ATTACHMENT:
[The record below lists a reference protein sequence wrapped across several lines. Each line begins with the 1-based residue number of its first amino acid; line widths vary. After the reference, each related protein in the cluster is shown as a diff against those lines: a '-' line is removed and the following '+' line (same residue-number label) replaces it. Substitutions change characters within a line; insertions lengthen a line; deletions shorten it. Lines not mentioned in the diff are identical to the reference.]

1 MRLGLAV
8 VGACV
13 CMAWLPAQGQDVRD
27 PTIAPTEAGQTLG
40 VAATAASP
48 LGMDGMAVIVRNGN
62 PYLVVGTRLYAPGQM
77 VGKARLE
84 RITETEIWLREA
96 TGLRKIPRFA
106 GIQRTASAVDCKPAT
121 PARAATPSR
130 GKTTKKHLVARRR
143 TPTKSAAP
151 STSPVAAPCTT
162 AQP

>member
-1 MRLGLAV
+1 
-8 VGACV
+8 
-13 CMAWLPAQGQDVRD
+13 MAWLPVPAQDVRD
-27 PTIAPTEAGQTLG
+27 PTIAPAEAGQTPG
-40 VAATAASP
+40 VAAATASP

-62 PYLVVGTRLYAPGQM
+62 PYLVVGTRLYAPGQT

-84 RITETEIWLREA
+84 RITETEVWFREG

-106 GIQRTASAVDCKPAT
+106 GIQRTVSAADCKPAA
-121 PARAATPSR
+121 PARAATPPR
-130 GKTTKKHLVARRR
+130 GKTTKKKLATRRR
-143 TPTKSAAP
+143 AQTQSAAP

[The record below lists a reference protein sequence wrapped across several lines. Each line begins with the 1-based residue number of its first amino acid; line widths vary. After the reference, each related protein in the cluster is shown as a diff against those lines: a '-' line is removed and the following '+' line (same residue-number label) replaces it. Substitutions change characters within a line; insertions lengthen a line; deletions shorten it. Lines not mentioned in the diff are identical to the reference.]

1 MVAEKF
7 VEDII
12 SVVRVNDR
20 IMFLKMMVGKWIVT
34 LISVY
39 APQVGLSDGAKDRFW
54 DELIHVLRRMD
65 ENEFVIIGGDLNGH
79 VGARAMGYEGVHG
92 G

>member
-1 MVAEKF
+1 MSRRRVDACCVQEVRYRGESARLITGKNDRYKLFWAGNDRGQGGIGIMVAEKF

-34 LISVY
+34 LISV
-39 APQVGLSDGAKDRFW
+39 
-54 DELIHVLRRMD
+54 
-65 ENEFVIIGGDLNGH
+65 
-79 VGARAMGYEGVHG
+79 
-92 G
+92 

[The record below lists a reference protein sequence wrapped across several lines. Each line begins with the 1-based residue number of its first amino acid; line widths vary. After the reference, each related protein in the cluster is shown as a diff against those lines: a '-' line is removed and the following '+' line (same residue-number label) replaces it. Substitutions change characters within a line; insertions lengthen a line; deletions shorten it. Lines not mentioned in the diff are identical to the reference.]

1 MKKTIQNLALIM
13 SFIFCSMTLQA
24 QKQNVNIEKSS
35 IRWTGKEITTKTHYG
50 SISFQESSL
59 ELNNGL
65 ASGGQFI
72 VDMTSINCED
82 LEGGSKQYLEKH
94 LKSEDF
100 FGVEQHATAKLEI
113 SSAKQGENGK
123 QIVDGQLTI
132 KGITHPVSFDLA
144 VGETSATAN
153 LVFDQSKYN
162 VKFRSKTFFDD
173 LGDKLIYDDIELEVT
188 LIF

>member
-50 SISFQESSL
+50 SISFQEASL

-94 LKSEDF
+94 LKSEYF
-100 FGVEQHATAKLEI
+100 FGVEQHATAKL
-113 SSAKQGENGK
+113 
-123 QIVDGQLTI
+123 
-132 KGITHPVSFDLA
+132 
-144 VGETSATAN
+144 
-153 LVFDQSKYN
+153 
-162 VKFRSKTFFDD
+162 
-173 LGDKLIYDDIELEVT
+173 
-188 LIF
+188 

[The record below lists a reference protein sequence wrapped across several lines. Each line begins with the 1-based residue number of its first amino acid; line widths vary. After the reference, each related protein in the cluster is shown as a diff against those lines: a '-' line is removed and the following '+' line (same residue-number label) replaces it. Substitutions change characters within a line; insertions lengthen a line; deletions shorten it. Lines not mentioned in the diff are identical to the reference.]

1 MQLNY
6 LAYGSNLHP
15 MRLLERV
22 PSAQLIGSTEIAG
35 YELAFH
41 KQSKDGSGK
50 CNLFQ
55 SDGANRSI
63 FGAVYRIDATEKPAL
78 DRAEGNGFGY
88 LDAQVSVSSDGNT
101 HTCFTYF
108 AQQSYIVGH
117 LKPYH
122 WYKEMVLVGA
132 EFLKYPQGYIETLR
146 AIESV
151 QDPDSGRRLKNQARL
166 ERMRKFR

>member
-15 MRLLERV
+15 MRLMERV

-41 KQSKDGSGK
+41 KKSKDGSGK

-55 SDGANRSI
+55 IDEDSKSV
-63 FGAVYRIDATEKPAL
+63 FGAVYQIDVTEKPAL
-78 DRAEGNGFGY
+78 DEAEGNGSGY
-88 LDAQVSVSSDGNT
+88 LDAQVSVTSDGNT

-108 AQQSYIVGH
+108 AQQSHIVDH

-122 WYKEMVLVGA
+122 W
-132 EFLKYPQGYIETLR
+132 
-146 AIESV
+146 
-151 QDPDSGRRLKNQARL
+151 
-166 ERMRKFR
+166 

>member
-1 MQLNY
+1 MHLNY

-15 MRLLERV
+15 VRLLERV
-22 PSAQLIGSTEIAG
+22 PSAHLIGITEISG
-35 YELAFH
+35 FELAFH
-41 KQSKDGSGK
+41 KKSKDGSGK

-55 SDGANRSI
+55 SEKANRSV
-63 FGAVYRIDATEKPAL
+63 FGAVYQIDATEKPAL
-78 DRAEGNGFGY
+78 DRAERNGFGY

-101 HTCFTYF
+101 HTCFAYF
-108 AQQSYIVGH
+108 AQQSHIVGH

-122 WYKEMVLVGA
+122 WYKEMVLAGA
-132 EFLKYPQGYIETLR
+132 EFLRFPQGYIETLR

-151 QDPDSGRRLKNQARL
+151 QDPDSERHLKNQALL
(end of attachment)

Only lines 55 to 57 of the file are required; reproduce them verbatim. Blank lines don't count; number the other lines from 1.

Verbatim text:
-34 LISVY
+34 LISV
-39 APQVGLSDGAKDRFW